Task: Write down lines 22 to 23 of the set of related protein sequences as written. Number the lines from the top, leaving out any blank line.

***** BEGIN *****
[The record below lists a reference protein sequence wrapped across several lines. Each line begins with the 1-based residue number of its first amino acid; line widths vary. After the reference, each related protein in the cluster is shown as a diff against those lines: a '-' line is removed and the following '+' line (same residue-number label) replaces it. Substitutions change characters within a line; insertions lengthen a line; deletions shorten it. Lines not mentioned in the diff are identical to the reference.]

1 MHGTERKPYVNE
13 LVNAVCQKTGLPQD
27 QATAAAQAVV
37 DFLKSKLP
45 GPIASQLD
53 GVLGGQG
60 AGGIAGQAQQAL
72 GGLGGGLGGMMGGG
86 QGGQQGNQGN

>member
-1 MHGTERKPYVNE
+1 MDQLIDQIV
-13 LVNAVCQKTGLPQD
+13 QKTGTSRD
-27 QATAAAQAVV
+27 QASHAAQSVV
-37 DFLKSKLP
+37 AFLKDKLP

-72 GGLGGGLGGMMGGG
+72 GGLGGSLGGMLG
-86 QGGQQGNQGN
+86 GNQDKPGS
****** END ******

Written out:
-86 QGGQQGNQGN
+86 GNQDKPGS